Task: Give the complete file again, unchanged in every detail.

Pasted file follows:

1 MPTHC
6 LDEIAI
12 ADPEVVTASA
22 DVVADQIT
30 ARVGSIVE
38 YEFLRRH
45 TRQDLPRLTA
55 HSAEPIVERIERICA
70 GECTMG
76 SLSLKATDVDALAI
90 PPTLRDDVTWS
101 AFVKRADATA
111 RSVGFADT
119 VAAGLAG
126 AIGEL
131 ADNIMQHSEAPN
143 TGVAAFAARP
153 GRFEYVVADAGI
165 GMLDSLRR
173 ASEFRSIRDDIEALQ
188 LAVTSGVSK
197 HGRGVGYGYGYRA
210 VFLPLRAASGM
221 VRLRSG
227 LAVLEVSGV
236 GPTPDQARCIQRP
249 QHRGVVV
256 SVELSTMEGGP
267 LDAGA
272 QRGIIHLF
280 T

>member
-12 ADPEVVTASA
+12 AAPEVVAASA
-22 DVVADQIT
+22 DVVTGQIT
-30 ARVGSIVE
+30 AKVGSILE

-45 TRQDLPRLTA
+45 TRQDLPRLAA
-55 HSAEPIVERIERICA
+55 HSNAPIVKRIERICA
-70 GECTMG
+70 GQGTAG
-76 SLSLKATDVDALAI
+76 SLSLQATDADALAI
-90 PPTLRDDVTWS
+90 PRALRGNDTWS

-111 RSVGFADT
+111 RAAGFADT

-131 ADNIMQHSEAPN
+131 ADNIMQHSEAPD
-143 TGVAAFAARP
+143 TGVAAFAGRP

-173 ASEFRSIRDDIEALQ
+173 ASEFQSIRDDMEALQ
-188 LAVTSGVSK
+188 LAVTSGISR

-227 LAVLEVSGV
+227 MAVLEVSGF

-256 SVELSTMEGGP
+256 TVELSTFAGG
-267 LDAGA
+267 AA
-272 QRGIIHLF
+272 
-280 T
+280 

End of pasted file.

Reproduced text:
1 MPTHC
6 LDEIAI
12 ADPEVVTASA
22 DVVADQIT
30 ARVGSIVE
38 YEFLRRH
45 TRQDLPRLTA
55 HSAEPIVERIERICA
70 GECTMG
76 SLSLKATDVDALAI
90 PPTLRDDVTWS
101 AFVKRADATA
111 RSVGFADT
119 VAAGLAG
126 AIGEL
131 ADNIMQHSEAPN
143 TGVAAFAARP
153 GRFEYVVADAGI
165 GMLDSLRR
173 ASEFRSIRDDIEALQ
188 LAVTSGVSK
197 HGRGVGYGYGYRA
210 VFLPLRAASGM
221 VRLRSG
227 LAVLEVSGV
236 GPTPDQARCIQRP
249 QHRGVVV
256 SVELSTMEGGP
267 LDAGA
272 QRGIIHLF
280 T

>member
-12 ADPEVVTASA
+12 AAPEVVAASA
-22 DVVADQIT
+22 DVVTGQIT
-30 ARVGSIVE
+30 AKVGSILE

-45 TRQDLPRLTA
+45 TRQDLPRLAA
-55 HSAEPIVERIERICA
+55 HSNAPIVKRIERICA
-70 GECTMG
+70 GQGTAG
-76 SLSLKATDVDALAI
+76 SLSLQATDADALAI
-90 PPTLRDDVTWS
+90 PRALRGNDTWS

-111 RSVGFADT
+111 RAAGFADT

-131 ADNIMQHSEAPN
+131 ADNIMQHSEAPD
-143 TGVAAFAARP
+143 TGVAAFAGRP

-173 ASEFRSIRDDIEALQ
+173 ASEFQSIRDDMEALQ
-188 LAVTSGVSK
+188 LAVTSGISR

-227 LAVLEVSGV
+227 MAVLEVSGF

-256 SVELSTMEGGP
+256 TVELSTFAGG
-267 LDAGA
+267 AA
-272 QRGIIHLF
+272 
-280 T
+280 